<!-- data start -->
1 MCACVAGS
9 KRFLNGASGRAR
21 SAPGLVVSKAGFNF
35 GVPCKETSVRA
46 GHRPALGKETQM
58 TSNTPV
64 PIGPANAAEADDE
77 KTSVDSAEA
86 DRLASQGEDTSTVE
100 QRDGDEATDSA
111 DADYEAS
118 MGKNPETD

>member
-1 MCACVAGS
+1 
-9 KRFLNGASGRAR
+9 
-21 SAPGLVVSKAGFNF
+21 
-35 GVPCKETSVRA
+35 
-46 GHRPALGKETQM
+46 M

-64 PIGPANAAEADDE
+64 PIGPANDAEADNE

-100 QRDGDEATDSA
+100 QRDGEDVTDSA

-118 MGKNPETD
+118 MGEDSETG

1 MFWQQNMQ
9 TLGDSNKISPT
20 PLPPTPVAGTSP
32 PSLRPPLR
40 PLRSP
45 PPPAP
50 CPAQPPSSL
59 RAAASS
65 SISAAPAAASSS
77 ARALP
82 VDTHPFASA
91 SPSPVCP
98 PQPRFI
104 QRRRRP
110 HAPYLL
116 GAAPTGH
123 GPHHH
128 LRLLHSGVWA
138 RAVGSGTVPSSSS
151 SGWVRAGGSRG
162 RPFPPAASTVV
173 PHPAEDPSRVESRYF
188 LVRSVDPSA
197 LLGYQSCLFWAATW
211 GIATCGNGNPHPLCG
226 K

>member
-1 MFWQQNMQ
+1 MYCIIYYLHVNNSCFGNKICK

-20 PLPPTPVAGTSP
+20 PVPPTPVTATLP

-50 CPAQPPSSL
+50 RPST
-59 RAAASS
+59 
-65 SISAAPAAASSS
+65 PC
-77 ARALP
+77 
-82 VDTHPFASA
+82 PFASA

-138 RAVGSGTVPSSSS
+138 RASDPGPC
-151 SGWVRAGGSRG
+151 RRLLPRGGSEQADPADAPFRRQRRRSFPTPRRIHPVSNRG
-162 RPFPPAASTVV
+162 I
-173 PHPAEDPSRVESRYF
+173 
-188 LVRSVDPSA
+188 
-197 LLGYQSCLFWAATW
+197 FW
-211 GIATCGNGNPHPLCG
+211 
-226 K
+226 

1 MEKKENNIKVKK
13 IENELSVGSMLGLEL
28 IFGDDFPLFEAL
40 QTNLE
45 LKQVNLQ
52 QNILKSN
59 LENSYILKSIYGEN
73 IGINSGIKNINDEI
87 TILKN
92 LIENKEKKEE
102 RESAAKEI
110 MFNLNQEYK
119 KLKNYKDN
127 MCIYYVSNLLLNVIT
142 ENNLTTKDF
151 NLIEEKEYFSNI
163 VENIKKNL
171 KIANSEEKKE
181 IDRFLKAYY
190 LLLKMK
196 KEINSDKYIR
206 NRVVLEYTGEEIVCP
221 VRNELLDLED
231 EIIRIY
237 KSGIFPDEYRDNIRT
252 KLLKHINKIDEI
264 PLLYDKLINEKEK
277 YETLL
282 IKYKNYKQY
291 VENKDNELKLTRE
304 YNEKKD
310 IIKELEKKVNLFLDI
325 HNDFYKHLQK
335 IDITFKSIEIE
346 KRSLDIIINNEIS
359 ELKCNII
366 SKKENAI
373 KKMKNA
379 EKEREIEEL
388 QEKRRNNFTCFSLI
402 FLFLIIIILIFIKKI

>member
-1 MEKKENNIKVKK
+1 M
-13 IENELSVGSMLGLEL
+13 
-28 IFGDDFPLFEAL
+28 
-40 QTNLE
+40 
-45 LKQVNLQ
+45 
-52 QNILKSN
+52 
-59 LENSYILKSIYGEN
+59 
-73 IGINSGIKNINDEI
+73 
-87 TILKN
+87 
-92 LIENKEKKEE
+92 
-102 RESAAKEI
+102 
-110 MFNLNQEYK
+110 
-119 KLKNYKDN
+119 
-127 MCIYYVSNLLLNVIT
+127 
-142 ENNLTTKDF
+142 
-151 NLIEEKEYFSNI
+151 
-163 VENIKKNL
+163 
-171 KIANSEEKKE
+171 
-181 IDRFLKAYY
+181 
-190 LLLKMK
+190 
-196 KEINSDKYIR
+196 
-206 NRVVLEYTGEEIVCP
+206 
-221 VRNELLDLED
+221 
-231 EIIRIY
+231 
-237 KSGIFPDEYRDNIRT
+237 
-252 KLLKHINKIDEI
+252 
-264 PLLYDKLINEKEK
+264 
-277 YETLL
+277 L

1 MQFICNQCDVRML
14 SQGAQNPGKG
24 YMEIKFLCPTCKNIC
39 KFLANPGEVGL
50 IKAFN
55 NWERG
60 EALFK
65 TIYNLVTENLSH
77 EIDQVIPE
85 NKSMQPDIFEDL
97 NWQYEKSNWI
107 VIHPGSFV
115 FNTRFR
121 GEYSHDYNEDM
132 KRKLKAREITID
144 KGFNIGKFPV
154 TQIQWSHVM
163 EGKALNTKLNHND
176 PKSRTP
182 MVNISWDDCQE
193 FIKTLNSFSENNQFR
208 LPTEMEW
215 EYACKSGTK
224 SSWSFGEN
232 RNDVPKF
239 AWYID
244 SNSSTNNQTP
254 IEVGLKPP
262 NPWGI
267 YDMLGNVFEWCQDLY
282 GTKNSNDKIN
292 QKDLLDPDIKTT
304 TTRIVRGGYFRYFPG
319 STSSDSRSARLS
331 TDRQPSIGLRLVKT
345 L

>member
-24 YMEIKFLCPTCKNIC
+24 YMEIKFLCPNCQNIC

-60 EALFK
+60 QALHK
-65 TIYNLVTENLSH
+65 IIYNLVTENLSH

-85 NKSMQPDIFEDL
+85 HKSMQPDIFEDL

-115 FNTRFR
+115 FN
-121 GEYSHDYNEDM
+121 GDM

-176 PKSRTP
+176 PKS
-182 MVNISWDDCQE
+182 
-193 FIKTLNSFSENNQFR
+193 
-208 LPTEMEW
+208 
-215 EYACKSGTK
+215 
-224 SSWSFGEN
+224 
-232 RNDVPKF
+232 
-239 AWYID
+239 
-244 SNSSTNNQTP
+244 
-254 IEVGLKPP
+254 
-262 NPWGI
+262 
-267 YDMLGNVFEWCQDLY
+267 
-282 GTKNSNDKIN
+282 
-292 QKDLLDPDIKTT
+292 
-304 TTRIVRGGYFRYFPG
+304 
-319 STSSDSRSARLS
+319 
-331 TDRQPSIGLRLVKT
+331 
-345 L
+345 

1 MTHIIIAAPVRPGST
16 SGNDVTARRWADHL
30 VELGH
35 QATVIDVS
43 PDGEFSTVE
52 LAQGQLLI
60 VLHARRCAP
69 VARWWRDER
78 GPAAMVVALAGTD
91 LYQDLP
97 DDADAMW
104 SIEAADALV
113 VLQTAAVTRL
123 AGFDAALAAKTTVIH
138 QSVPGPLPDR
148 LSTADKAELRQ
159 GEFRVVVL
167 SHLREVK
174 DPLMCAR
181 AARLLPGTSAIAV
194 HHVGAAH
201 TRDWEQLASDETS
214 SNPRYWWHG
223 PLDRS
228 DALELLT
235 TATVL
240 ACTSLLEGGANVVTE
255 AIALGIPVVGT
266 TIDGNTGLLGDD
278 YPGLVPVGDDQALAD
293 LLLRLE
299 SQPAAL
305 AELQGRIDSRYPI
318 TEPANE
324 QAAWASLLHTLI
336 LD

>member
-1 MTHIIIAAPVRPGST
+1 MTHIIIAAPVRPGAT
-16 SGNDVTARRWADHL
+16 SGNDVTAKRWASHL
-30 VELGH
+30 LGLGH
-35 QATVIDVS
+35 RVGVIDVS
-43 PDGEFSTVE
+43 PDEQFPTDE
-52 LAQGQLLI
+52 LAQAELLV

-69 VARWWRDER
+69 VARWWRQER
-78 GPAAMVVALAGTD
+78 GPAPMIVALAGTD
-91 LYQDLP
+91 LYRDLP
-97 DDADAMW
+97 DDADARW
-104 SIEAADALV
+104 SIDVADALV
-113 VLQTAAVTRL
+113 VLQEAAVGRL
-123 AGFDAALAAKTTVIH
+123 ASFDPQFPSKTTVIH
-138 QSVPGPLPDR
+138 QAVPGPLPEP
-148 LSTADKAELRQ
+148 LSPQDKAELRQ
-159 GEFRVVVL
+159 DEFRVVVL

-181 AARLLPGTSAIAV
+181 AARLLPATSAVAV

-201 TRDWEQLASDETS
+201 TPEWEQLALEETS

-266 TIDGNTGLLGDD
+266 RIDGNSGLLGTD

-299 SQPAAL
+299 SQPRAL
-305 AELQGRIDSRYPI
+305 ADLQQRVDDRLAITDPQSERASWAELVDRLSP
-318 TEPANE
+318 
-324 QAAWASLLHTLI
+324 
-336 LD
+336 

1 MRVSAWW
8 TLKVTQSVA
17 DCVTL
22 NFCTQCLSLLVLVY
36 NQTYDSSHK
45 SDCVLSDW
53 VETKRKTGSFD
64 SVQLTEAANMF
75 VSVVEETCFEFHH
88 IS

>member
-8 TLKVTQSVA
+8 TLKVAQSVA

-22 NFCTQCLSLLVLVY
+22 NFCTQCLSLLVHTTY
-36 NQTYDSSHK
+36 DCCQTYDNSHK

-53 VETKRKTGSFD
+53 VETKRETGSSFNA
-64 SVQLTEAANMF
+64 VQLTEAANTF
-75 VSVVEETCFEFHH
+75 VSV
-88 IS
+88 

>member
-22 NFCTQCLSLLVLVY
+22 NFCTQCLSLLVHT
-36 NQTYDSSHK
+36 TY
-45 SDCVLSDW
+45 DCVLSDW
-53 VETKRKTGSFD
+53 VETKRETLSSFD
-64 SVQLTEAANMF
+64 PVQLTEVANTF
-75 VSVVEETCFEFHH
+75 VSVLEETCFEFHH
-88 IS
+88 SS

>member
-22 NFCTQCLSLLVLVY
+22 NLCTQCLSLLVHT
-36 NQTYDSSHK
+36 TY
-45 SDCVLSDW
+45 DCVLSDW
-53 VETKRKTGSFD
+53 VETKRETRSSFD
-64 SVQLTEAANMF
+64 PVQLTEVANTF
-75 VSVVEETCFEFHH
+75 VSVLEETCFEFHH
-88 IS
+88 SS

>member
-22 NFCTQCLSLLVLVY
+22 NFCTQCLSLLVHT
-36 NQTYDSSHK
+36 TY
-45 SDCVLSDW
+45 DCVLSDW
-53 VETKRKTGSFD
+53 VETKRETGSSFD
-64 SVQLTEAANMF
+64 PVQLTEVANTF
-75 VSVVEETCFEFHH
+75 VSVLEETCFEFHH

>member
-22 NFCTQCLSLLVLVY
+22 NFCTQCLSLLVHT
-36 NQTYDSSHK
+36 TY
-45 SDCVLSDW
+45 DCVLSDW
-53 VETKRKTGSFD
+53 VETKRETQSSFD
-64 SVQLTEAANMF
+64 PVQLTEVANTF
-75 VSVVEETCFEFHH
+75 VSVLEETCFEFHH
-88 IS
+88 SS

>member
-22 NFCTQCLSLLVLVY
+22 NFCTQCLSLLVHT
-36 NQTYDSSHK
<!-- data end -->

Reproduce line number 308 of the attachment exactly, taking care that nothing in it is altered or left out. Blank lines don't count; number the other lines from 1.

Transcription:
+1 MTHIIIAAPVRPGAT